Are there any side effects to declawing?
Yes, declawing doesn’t come without risks. The most common being:
Pain (both post surgery and in some cases lifelong).
Post surgical infection.
Post-surgical bleeding. This is the most common complication of declawing.
Wound reopening post surgery.
Regrowth of the claw can occur if the entire bone isn’t removed, as has been described above.
Cats walk on their toes, and declawing leads to changes in gait due to weight now being placed on the second phalanx. Furthermore, over time, the severed tendons may shrink, result in the bone curling down, giving a clawed appearance to the foot. Immediately after declawing, more weight is shifted to the back feet, altering the cat’s gait. Over time, the weight is re-distributed between the four feet, however, the second phalanx was not designed to be a weight bearing bone, resulting in an altered gait and the possible development of arthritis in later years.
As some cats can experience long-term pain after declawing, behavioural issues may arise, most commonly inappropriate toileting as using a litter tray can cause pain and discomfort when scratching around in cat litter.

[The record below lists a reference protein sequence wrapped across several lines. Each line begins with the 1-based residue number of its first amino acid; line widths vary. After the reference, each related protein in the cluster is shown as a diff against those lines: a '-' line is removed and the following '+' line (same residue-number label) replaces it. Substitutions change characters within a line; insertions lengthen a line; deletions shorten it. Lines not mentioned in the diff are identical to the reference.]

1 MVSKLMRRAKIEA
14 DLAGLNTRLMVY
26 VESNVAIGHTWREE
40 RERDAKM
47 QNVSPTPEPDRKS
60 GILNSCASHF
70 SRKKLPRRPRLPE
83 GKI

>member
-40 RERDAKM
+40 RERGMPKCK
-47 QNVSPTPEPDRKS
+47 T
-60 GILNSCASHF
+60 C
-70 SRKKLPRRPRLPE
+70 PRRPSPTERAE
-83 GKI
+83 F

Claws serve several functions including digging, climbing, self-defence and holding onto prey. Declawed cats are more likely to develop biting habits as a result of the loss of their claws as a defence mechanism.
Are there any alternatives to declawing?
There are several alternatives to declawing but the main goal is to prevent your cat clawing and damaging furniture.
Providing your cat with a scratching post and working with the cat to encourage it to use that instead of your furniture. If space is a problem, you can buy small scratching posts that you hang over door handles that take up no room at all. For more information on training your cat to use a scratching post, read here. Watch how your cat scratches, is he scratching on horizontal or vertical surfaces? Each cat has his own preference and it is wise to purchase the appropriate cat tree or scratching post to suit his preferences.
Using Soft Paws. These are vinyl covers which are glued over the cat’s claw, lasting between two and four weeks. They are easy to apply. First, you place a small amount of clue into the cap, and then it is slid over the claw.
Trimming your cat’s claws regularly. See here on how to trim your cat’s claws
Are there any medical reasons to declaw a cat?
Occasionally there are medical reasons in which it will be of benefit to the cat to declaw but these are few and far between. Medical reasons may include a tumour, irreversible damage to the claw, claws that can’t retract and paronychia (nail bed infections). Usually, this would result in only one digit being declawed and not all.
If you must declaw your cat or adopt a cat who has already been declawed then please keep him indoors.
While not medical, in some cases it is a choice between declawing a cat or surrendering him to a shelter or euthanasia.